From the very first preview, I knew that Hidden Figures had the potential to be both gorgeous and important.
First off: Hidden Figures is a really great movie. There were so many moments in the theater that I found myself smiling or tearing up; the characters are vibrant and lovable, the story is inspirational without being cloying. And, of course, for a vintage-loving gal the eye candy is amazing. From the amazing aqua car the main characters commute to and from NASA in to miles and miles of seriously covetable 60s office looks, I definitely had some stars in my eyes.
But Hidden Figures should be required viewing for all pinup girls and vintage enthusiasts for much more important reasons than style. It’s easy to look back at the past and admire pretty dresses and try to recreate perfectly sculpted hairdo’s. It’s harder to take in the severe social injustice that permeated the time period, but it’s necessary.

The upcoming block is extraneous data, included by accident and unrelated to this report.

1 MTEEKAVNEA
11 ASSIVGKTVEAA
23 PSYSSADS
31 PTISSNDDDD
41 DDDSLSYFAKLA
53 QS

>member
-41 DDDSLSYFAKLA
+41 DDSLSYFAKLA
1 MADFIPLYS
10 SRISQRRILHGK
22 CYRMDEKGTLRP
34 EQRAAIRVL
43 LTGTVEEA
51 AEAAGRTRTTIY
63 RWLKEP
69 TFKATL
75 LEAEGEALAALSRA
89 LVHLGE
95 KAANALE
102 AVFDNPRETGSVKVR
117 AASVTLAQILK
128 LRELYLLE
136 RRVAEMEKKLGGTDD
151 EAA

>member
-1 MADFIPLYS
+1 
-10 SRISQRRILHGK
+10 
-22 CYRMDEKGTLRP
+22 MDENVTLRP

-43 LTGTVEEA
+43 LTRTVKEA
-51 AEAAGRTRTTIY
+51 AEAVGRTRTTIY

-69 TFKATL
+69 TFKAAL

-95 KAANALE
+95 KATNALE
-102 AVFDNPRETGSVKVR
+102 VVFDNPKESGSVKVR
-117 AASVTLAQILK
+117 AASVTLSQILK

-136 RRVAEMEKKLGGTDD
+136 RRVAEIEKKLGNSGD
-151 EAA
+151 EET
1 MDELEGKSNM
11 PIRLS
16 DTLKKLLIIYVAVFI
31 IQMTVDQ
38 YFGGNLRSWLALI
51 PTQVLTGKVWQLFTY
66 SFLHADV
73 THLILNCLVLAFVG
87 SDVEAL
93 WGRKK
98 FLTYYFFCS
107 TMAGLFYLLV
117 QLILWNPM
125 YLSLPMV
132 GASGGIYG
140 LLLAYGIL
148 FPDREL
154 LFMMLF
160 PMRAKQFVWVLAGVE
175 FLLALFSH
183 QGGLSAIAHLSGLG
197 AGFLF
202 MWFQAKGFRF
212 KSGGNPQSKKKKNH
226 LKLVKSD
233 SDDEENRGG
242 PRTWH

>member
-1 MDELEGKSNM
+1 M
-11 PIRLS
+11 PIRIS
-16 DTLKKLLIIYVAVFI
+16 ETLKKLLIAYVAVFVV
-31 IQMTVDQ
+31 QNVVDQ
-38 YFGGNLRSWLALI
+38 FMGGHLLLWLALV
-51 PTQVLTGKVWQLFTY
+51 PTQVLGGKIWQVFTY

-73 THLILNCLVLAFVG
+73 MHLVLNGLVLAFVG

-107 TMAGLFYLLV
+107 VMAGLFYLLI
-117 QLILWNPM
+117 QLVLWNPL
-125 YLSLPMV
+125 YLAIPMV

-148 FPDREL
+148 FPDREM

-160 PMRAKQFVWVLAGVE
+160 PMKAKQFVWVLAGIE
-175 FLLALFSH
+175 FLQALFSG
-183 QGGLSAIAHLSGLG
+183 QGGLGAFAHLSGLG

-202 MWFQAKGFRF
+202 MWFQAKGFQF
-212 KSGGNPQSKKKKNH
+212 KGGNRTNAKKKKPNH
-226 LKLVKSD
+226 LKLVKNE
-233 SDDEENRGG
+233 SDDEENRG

One of the things I really appreciated about Hidden Figures is how it presented the mundane, everyday reality of racism. A lot of the time, even today, we focus on the “big stuff.” And rightfully so. But it’s the silent rejection, the patronizing, the simple lack of thought that eventually brings Katherine to a breaking point.
As the admirers & modern-day custodians of the “vintage lifestyle,” I do think it’s incumbent on us (speaking especially as a white woman) not to attempt to smooth away the dark parts of the past and to actively appreciate the work of often unsung heroes like the “human computers” in this movie. Katherine Johnson, Dorothy Vaughan, and Mary Jackson made huge contributions in their fields, and I’m glad to have the opportunity to know their names and learn more about their stories.
…but yeah, Janelle Monae as Mary Jackson is serious #StyleGoals. And just general goals, for that matter.
If you haven’t seen Hidden Figures yet, I highly recommend it. It’s a really good-hearted movie with an important message and, yes, some really killer outfits.